Take care,
John
www.johnwalkerbuilders.com
More info here http://www.cdc.gov/eLCOSH/docs/d0500/d000568/d000568.html


Edited 7/8/2006 8:40 pm by johnAwalker

(post #72780, reply #12 of 20)

Everyone addressed the harness issue so I won't.

Instead, I'll urge you to purchase outriggers for the top of your ladder. It will stabalize it and give you greater access to parts near the ladder to paint.

They are available at the big boxes, paint and ladder/ hardware stores.

Frankie


Exasperate your vegetables until exhausted; disturb your chestnuts in milk until queasy, then disappoint.

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Flay your Suffolk bought-this-morning sole with organic hand-cracked pepper and blasted salt. Thrill each side for four minutes at torchmark haut. Interrogate a lemon. Embarrass any tough roots from the samphire. Then bamboozle till it's al dente with that certain je ne sais quoi.

Arabella Weir as Minty Marchmont - Posh Nosh


(post #72780, reply #15 of 20)

Take a course in rock climbing with aids. If you can complete the course and climb with aids in rock then you'll have enough background knowledge to tie into a fall arrest system and do it safely. If you can't do the course completely, then you should contract this project out to professional painter. Take this advice and at the very worst, you gain a little knowledge of climbing and you still get the house painted.

(post #72780, reply #16 of 20)

etherhuffer,


 Make your life simpler and much much safer.  Go to your local rental house and ask for a tow behind man lift.  These are neat little trailer vehicles with a boom large enough to get to just about any place on your house.  You park it near your house and then use the boom controls to move you around.. much, much, easier than than climbing up a ladder and only being able to paint several feet before you need to climb back down and move the ladder again..


  You probably can paint most one one side of your house before you lower it down and move it, it's so wonderfull to swing around with both feet firmly planted in a platform and moveing with a simple flick of a hand control..


   To tow it you'll need a pickup or a really heavy passenger car with a stout trailer hitch.  I don't understand why every painter in the world doesn't have one, some people just like doing stuff the hard way!


 

(post #72780, reply #17 of 20)

I could really use a man-lift. Been feelin low, need a picker upper------Hehehehehe. These are all good ideas. I think I have to find the rental rates to see if it makes sense. A guy down from us used a little self propelled lift. They are 4 feet so they can get up the sidewalks.


I went out today and did some butt scratching. I have about 40 long by 20 high of cedar lap that has failed. Even with a lift, I am looking at power paint removal or stripping, and this looks ugly. Its our south AND wet weather side of the house. One painter suggested Redi Strip. I tried a small area with this stuff. The results were not stellar. May have to bite the bullet and just pay big.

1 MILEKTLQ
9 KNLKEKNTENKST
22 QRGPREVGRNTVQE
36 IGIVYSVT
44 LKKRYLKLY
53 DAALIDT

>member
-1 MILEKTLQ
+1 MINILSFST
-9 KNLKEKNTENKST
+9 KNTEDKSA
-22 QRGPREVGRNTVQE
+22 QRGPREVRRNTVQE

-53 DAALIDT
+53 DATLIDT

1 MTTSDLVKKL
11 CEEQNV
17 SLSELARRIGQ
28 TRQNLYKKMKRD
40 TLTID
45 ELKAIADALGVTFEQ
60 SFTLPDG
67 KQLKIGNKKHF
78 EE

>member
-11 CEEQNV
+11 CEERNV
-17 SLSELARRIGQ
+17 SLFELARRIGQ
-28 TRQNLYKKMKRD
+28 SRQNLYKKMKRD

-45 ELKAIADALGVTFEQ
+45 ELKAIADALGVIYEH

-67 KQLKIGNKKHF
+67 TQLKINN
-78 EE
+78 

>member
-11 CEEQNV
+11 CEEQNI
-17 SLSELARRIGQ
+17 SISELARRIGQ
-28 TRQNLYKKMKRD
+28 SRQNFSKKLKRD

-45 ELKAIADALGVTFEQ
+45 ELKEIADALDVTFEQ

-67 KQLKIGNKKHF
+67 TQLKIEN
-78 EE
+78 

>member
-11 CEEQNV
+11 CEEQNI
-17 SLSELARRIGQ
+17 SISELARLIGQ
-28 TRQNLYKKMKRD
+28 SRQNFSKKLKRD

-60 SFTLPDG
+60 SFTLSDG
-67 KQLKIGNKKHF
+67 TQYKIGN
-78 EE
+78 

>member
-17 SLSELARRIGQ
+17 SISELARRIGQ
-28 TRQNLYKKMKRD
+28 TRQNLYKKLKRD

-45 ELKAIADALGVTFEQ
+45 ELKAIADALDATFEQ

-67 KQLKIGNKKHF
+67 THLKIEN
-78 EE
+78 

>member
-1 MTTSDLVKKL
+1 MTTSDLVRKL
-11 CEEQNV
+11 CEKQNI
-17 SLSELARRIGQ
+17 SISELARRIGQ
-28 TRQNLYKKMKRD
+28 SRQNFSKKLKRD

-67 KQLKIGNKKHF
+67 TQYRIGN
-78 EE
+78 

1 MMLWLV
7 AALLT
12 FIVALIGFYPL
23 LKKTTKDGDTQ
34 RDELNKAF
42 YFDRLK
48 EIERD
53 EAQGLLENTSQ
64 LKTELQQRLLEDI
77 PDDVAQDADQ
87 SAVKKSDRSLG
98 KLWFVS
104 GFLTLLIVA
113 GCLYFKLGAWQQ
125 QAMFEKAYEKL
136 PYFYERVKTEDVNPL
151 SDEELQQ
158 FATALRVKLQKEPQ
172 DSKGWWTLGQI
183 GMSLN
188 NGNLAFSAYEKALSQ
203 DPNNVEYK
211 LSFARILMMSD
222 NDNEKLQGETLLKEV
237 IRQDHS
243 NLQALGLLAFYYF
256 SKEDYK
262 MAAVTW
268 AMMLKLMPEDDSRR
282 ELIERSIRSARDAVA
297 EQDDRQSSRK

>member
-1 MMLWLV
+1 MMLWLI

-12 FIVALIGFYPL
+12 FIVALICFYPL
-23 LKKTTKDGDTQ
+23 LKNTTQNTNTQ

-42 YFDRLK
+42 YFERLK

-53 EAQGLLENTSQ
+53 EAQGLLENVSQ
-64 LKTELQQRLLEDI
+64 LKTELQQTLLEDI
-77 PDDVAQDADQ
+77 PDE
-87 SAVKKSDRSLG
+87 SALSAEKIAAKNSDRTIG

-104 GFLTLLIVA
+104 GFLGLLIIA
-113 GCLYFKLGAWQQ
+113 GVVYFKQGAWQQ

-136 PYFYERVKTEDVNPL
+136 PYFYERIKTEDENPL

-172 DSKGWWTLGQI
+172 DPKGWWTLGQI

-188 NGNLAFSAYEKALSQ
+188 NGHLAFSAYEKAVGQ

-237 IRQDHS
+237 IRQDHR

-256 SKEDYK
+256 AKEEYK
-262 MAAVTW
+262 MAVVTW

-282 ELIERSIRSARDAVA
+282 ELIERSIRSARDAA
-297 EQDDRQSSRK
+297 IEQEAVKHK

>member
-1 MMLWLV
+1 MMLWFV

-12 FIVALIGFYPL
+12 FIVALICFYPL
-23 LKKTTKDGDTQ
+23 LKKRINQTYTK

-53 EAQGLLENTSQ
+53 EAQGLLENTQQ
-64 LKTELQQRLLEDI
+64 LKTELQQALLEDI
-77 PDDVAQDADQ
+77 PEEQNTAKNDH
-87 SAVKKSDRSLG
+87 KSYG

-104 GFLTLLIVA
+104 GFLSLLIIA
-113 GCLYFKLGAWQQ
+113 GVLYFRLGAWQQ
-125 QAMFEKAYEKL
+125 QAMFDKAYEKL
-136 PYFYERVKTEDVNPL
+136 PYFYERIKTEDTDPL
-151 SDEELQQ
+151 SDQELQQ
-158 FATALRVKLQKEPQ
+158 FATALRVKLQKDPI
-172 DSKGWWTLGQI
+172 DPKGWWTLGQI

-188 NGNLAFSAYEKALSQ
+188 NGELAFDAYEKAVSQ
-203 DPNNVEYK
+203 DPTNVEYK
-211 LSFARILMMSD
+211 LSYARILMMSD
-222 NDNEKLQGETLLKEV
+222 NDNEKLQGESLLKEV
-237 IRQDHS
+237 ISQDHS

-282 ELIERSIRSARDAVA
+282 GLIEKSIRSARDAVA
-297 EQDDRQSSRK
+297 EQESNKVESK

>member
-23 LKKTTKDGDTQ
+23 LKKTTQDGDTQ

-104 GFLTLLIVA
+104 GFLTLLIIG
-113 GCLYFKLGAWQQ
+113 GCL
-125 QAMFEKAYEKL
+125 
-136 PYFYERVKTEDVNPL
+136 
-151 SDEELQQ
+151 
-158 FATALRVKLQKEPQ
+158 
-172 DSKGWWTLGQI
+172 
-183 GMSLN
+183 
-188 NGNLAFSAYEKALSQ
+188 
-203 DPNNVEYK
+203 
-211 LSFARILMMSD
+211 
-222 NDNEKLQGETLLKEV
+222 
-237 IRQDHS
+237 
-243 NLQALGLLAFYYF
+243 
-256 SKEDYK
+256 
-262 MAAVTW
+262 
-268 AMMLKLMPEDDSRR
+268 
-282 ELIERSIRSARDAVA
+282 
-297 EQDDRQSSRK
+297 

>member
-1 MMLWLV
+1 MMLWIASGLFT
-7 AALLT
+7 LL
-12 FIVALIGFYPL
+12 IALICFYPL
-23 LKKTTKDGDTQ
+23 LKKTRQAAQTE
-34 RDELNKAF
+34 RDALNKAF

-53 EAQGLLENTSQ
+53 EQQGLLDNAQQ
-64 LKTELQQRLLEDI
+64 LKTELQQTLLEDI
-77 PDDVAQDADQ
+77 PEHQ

Those who can make you believe in absurdities can make you commit atrocities- Voltaire

 

(post #72780, reply #18 of 20)

To my customers with a similar problem to yours...failed siding...I recommend Hardie panel or plank. Takes paint very well and it lasts a long time.


Doing some today in fact. Check it out. You could even buy it, paint it one the ground, then have it installed...by the guy who wants the beer ;>)


john [who is too old to be climbing ladders, but still does (the 43 is not my age)]

(post #72780, reply #19 of 20)

I love the stuff. Its close call on this. May be more labor to save the cedar than pull it off and use Hardie. I love the Hardie, put it on a shed and it looks grand. Install is not fun however.

Those who can make you believe in absurdities can make you commit atrocities- Voltaire

 

(post #72780, reply #20 of 20)

When I did my roof, I first tried the cheap Miller harness.  Way too uncomfortable, so I shelled out for a nice Yates.  I used the 5/8" poly line with the rope grab, and I kept a second grab and strap shackled to the back of the harness.  I practiced using the two grabs with a foot in the strap of the second to sort of inch-worm my way up and down.  Never had to do it for real, but that was the self-rescue approach.  If I had to do it again, all I'd add would be to keep the cell phone with me. 


The issue with hanging for long times in a harness first arose with the construction of all the new towers for HDTV.  If you're conscious and able to shift your weight, you can avoid the problem. 


I looked into buying a boom lift or forklift and basket.  Way too expensive for me, either to own or rent long term.  But if you can do something as a one day job, like gutters, they're great.  


 


 


-- J.S.


 

 

 

-- J.S.